In the classes in the week of 31 Jan., we will perform the Discovering Density experiment and consider some extensions to the experiment.
For instance, can you think of a variant to the basic design of the Discovering Density experiment that will enable us to determine how
density varies with increased salinity (i.e., increased salt content in a solution)?
A very important extension, one with implications for many areas of science, is to consider the effects of temperature on density? Does the density of
water, or air or other substances vary as the temperature? Think of how you might show this with the Discovering Density experimental design, and then
think of areas of science in which these density variations are important?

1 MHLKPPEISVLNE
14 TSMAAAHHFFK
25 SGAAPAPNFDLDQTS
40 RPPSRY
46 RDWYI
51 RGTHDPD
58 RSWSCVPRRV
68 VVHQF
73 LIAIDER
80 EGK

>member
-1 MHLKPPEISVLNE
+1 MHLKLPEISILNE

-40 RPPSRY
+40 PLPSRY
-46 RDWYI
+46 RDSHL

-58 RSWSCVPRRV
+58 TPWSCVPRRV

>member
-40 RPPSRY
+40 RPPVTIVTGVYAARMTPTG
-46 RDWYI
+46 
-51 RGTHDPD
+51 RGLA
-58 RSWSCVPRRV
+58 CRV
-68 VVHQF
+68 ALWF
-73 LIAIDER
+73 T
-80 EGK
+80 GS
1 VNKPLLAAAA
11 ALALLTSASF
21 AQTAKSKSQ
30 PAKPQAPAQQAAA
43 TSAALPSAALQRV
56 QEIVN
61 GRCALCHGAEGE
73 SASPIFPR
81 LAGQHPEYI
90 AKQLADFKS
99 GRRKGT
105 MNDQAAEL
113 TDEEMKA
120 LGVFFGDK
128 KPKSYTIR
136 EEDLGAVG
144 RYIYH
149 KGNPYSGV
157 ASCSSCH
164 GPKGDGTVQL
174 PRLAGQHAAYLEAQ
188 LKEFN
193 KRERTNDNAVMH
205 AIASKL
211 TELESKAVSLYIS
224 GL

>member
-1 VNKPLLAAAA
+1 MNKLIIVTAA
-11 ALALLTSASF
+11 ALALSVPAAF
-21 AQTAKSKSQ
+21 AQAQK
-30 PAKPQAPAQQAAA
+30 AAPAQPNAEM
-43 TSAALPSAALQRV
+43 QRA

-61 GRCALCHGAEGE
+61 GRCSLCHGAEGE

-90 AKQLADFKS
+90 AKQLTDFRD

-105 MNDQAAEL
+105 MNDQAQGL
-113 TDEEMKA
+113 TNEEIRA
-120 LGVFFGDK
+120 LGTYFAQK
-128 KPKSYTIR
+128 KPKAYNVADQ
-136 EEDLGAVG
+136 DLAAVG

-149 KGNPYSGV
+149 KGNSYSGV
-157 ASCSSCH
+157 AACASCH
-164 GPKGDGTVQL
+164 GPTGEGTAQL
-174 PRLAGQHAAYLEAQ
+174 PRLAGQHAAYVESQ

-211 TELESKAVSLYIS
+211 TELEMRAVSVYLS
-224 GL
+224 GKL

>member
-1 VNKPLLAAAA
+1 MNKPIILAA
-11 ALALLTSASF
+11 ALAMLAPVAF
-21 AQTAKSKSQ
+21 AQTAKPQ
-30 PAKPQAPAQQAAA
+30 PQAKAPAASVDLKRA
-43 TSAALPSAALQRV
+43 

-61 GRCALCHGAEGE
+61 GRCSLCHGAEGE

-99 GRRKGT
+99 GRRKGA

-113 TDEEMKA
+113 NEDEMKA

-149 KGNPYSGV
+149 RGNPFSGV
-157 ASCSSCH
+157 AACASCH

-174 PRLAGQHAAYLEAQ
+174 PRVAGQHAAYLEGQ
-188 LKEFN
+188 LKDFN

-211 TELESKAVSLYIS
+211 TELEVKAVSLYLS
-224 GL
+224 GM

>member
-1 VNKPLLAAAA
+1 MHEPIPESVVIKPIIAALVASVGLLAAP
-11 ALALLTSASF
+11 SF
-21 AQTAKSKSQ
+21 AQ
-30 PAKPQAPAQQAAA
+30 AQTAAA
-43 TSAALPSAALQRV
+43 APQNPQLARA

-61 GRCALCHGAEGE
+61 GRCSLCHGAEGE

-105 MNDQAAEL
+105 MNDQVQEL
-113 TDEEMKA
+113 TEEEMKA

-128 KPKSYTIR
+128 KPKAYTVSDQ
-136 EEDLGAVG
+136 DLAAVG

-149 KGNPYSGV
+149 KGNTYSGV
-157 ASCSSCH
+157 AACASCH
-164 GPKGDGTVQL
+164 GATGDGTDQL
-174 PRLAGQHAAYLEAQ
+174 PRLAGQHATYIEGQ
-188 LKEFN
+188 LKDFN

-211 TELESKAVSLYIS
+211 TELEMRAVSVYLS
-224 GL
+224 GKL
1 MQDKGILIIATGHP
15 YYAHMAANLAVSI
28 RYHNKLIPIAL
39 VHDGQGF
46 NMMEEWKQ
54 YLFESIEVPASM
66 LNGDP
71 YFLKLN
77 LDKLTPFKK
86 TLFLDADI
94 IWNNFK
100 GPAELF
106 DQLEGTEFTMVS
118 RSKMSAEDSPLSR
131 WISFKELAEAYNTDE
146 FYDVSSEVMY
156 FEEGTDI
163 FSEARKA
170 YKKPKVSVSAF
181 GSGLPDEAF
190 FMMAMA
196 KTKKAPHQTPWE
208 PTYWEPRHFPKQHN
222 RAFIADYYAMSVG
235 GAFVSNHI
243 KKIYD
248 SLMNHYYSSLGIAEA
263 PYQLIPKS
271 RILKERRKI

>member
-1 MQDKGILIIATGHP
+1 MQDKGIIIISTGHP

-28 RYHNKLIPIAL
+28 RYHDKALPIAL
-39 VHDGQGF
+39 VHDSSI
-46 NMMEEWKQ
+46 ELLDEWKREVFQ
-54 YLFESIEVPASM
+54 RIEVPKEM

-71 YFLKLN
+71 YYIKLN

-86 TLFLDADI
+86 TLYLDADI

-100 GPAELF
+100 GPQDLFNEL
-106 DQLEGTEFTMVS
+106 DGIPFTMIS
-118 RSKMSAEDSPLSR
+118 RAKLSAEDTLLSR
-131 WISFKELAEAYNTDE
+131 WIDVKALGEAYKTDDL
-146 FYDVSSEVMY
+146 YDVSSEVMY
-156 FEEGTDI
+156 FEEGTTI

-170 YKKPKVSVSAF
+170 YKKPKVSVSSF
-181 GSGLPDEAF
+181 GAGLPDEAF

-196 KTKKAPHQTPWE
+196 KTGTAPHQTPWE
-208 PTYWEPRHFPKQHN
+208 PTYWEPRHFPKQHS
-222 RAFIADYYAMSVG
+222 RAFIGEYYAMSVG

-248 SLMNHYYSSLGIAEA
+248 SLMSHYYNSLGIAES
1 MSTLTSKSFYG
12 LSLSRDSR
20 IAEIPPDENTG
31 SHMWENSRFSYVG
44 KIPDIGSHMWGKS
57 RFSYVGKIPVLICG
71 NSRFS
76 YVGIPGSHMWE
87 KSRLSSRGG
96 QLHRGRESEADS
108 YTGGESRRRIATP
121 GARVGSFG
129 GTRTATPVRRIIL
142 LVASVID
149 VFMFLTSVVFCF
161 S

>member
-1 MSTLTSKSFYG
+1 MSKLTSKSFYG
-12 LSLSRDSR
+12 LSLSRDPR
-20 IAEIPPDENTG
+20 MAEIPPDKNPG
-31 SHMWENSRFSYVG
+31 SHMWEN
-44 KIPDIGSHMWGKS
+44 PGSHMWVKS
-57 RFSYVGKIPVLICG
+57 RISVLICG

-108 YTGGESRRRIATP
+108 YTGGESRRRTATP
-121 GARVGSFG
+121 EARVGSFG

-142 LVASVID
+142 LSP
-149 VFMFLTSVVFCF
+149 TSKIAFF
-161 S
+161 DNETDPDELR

Finally, we will do the following experiment as a means of demonstrating that different molecules have different shapes.
Each group should take two graduated cylinders, and fill each carefully to the 25 ml mark. Predict what will happen when you pour carefully the water
from one cylinder to the other; what is your prediction for the final reading of the combined contents?
Now, repeat the experiment, only this time put 25 ml of water in one cylinder, and 25 ml of isopropyl alcohol in the other? What is your prediction for
the final reading on the graduated cylinder when the contents are combined? How can we explain what we have observed?
David B. Slavsky
Loyola University Chicago
Cudahy Science Hall, Rm. 404
1032 W. Sheridan Rd.,
Chicago, IL 60660
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